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CNN let Chris Cuomo give Andrew Cuomo a propaganda platform early on during pandemic. WaPo writer points out Chris' silence now as nursing home scandal grows.


'You can't nullify a rule when your star anchor's brother is flying high, only to invoke it during times of scandal'

Image source: CNN YouTube video screenshot

Everyone remembers CNN's Cuomo & Cuomo Happy Time segments during the early months of the coronavirus pandemic.

Host Chris Cuomo got his cable news bosses to waive the company's yearslong rule preventing him from having his brother, New York Democratic Gov. Andrew Cuomo, on "Cuomo Prime Time."

What resulted was lots of free propaganda time for the governor to share his personal views on the pandemic without facing tough questions about how things were going in his state. As the virus spread across the U.S., the governor was on his brother's show at least 10 times, the Washington Post reported.

No one will forget the governor telling his kid brother that his mom made him come on the show.

Or the clever banter and fake outrage when Little Cuomo interrupted Big Cuomo.

And, of course, we'll always have the giant Q-Tip incident.

Chris Cuomo teases brother Andrew with giant test swab

While Gov. Cuomo was laughing it up on his brother's cable news show, thousands of people were dying in New York nursing homes.

Those deaths are now the subject of a growing scandal surrounding the governor's office as reports have shown that not only did the governor's office order COVID-positive patients into nursing homes, but also that the governor significantly underreported the number of nursing home deaths by thousands of victims — and that his office purposefully hid the data to blunt pressure coming from the federal level and to avoid bad publicity.

Gov. Cuomo attempted Monday to shift the blame during a news conference, but not even his fellow New York Democrats in Albany are buying it.

So, how has his brother Chris covered the scandal on his CNN show?

He hasn't.

And that fact stood out to Washington Post media critic Erik Wemple.

In his column Wednesday, Wemple pointed out that on the same day that Cuomo the Governor was attempting to blame everyone else for the newest nursing home scandal-related stories coming from his office, Cuomo the Host was ignoring the news:

On his Monday night CNN program, host Chris Cuomo provided an update on the biggest story of the past year. “Now, good news: When it comes to coronavirus, we've had the best week we've seen so far, in terms of getting people vaccinated. And every week since New Year's, the rate has only improved," said the host.

Here's an update that he skipped: Just hours before “Cuomo Prime Time" aired, New York Gov. Andrew Cuomo held a news conference to address his state's nursing-home scandal. Under his leadership, the state has shown a staggering lack of transparency regarding the extent of coronavirus-related deaths in New York nursing homes. ...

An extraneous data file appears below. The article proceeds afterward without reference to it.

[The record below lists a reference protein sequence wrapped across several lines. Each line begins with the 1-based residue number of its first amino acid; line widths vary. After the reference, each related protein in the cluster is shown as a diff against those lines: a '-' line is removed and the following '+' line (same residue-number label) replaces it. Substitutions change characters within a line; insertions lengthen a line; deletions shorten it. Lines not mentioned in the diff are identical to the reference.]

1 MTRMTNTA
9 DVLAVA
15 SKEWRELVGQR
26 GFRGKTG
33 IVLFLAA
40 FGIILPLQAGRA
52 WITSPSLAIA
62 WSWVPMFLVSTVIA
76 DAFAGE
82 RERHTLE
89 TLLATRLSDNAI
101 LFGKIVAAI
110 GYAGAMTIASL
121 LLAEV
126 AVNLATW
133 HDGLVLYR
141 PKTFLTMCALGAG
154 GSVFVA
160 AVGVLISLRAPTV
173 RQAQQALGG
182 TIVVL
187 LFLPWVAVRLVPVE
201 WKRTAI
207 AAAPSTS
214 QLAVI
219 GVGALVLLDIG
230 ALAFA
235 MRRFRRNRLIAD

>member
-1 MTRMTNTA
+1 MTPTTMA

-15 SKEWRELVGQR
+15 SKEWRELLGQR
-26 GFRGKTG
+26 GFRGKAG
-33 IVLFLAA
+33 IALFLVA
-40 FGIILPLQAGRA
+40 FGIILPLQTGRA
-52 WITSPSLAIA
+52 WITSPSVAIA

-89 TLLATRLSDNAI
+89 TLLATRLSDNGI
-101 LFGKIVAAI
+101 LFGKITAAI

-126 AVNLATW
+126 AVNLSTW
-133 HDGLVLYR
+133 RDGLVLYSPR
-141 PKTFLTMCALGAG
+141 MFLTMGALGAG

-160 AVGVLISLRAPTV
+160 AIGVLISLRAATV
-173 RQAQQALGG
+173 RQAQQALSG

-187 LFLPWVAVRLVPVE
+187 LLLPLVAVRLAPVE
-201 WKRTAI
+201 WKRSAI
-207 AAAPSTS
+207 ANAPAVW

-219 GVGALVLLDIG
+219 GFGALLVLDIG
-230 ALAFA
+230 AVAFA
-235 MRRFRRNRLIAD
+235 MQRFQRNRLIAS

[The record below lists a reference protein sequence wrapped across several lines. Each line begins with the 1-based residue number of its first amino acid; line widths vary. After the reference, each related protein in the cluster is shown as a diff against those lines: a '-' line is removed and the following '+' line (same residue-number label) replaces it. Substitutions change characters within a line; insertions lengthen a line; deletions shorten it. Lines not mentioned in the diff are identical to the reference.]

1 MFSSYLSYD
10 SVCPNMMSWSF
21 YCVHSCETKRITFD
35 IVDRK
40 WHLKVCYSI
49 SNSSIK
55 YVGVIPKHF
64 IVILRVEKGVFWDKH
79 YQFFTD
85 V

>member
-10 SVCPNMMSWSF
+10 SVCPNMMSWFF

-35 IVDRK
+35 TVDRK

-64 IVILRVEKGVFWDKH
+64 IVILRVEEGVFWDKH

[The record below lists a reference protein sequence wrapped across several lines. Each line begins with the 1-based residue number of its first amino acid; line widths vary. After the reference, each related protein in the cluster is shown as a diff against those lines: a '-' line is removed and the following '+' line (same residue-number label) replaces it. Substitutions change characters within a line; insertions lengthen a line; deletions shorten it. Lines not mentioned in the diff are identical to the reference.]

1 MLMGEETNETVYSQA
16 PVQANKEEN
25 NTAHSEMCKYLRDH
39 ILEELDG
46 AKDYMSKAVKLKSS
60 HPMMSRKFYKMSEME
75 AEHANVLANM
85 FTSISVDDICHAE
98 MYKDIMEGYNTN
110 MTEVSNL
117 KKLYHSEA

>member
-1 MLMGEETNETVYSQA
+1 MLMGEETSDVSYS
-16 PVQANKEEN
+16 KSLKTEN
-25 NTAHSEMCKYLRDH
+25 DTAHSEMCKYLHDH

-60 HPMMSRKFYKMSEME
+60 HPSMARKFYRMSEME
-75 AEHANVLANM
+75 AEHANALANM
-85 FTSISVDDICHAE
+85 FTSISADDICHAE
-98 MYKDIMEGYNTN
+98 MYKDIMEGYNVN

That story — the hottest on the covid beat on Monday — didn't make the cut on “Cuomo Prime Time." Perhaps that shouldn't be a surprise: Chris Cuomo and Andrew Cuomo are brothers, and journalists can't reliably cover their brothers.

That familial relationship would be a good explanation for Chris' decision to ignore the latest Andrew news, Wemple said, if it weren't for the fact that he had covered the governor's pandemic reaction repeatedly in what became a two-man routine that drew kudos "from all over entertainment media."

Chris himself pointed out that the brother-and-brother "news" segments were an unusual break from the ethics of the journalism industry and even admitted that he could not be objective about the governor's efforts.

"Me having you on the show is an unusual thing. We've never really done it. But this was an unusual time," Chris told his brother. "I'm wowed by what you did. And, more importantly, I'm wowed by how you did it."

Yet, in these unusual times — including now, when the governor is accused of underreporting and then hiding thousands of nursing home deaths that were a result of his orders and then trying to shift the blame — Chris Cuomo can't be bothered to address what's going on in Albany, Wemple noted.

Cuomo's CNN program "brands itself as a locus of chest-beating integrity and righteousness," Wemple pointed out, but its coverage of the governor has been "asymmetrical" — "over-the-top praise when the governor is up; silence when he's down."

Wemple asked CNN about the discrepancy and received what most critics of the network would consider an unsurprising, hypocritical response:

The early months of the pandemic crisis were an extraordinary time. We felt that Chris speaking with his brother about the challenges of what millions of American families were struggling with was of significant human interest. As a result, we made an exception to a rule that we have had in place since 2013 which prevents Chris from interviewing and covering his brother, and that rule remains in place today. CNN has covered the news surrounding Governor Cuomo extensively.

Wemple noted that the statement is an example of the problem at CNN: "You can't nullify a rule when your star anchor's brother is flying high, only to invoke it during times of scandal. You just can't."

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